Part Two: Problems with Profits
I.C. Angles Investment Post
Record corporate profits are this stock market’s feet of clay. And it’s just a matter of time until they crumble. Although the rise in stock prices most recently has come largely from stocks simply becoming more expensive, as discussed in part one of “This isn’t Going to End Well” rising corporate earnings are also playing a critical role. Counter intuitively, there are two key reasons record profits are actually bad for future stock market prices. First, profits are mean reverting. History, teaches that record high profits, eventually fall and revert to their arithmetic mean over time–an action that takes stock prices lower in the process. Second, rather than strong economic growth and innovations around productivity driving profitability higher, profit growth has been increasingly generated by wage suppression and financial engineering.
At the mid point of 2014 earnings had increased by about 53 percent over the past four years, while stocks have increased 107 percent. In other words, as previously noted much of the rise in stock prices stem purely from stocks becoming more expensive. In fact since the Federal Reserve announced its Operation Twist in 2011, the pattern of stocks rising based on richer valuations, rather than profits has been most pronounced. Nevertheless, rising earnings have still played a key role in the continuing rise in stock prices. Although it appears that Fed efforts to push investors out on the risk curve have been successful at driving stock prices higher, than even rising corporate profits might warrant. But there is good reason to worry about profits, as well as valuations, based on history.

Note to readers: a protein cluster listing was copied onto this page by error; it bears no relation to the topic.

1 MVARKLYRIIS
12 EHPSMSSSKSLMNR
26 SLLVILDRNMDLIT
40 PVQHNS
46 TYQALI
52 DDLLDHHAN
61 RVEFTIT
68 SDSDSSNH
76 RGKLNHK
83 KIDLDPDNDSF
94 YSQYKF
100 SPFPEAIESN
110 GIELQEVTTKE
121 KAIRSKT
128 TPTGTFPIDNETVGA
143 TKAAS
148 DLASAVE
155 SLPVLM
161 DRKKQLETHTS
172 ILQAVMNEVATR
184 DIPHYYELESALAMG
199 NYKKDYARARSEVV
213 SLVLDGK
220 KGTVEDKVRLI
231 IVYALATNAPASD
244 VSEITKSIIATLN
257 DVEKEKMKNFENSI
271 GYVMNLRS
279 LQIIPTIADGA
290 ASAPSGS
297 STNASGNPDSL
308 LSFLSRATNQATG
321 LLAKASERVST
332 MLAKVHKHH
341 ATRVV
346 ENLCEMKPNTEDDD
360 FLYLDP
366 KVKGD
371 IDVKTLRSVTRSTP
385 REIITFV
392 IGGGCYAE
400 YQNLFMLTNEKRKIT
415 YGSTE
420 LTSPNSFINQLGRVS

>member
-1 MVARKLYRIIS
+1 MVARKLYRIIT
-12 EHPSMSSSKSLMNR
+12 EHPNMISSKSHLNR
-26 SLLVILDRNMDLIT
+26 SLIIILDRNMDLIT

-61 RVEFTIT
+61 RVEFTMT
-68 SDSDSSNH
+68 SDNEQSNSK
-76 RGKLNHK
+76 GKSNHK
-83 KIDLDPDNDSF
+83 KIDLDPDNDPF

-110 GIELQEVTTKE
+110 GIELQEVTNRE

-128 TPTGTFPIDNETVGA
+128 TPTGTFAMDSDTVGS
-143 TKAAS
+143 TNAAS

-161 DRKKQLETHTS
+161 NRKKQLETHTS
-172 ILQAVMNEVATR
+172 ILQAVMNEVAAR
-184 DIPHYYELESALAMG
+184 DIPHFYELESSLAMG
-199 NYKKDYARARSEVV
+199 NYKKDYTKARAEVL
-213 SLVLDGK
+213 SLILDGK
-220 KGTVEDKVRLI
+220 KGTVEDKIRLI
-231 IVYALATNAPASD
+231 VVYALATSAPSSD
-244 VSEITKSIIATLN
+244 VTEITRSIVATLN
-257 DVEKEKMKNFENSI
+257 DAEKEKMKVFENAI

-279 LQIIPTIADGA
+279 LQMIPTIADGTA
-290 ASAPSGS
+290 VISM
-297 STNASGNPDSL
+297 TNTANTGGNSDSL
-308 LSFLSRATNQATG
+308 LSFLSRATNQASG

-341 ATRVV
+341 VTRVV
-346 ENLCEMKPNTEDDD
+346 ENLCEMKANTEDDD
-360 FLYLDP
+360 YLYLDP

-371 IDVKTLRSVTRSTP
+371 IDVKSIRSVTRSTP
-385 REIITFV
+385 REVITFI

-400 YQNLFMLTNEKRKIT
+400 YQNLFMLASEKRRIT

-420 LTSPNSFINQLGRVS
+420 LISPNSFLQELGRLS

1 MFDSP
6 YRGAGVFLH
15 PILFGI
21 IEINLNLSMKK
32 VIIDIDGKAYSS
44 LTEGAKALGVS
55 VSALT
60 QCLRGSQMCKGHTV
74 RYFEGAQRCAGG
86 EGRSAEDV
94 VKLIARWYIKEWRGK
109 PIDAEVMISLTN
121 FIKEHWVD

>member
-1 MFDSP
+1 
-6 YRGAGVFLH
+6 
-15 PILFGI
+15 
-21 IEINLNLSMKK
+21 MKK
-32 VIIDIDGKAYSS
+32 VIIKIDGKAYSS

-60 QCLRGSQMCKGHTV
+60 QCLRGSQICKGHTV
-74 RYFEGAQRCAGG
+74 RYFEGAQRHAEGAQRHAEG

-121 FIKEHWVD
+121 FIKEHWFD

Revision to the Mean
Profit margins may never have been higher, but they have certainly seen their highs and lows over time. The below chart courtesy of the Blackstone Group shows profit margins of S&P 500 companies going back to 1967. Typically and not surprisingly, profit margins tend to peak before recessions and then roll over. Current trends would also suggest when profits roll over, they will overshoot their median, as recent cycles have become more extreme. There is nothing in economic history to suggest profits can stay at a permanently high plateau, even if current rich stock valuations are embedding an expectation of profits rising even further. Looking at an even longer time period is also instructive. The accompanying chart courtesy of Research Associates presents earnings per share data back to 1871. Not only do periods of high earnings lead to reversals, but they have sometimes led to multi-decade periods of flat or negative real earnings per share growth. Something that is a distinct and very bearish possibility for the stock market. Last in this particular series I have included another way to look at profits, as a percentage of GDP contrasted also with recessions and the S&P 500 stock index.